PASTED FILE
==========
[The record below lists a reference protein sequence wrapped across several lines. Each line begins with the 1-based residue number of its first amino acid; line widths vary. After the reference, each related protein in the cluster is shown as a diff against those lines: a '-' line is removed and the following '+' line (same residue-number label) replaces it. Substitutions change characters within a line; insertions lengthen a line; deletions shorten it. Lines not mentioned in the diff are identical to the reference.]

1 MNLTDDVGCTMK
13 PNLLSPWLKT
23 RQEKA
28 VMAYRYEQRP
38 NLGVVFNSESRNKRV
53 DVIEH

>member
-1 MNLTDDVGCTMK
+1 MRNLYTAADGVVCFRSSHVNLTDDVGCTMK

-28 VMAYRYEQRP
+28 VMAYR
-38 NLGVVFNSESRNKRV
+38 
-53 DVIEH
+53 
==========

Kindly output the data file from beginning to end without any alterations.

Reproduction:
[The record below lists a reference protein sequence wrapped across several lines. Each line begins with the 1-based residue number of its first amino acid; line widths vary. After the reference, each related protein in the cluster is shown as a diff against those lines: a '-' line is removed and the following '+' line (same residue-number label) replaces it. Substitutions change characters within a line; insertions lengthen a line; deletions shorten it. Lines not mentioned in the diff are identical to the reference.]

1 MNLTDDVGCTMK
13 PNLLSPWLKT
23 RQEKA
28 VMAYRYEQRP
38 NLGVVFNSESRNKRV
53 DVIEH

>member
-1 MNLTDDVGCTMK
+1 MRNLYTAADGVVCFRSSHVNLTDDVGCTMK

-28 VMAYRYEQRP
+28 VMAYR
-38 NLGVVFNSESRNKRV
+38 
-53 DVIEH
+53 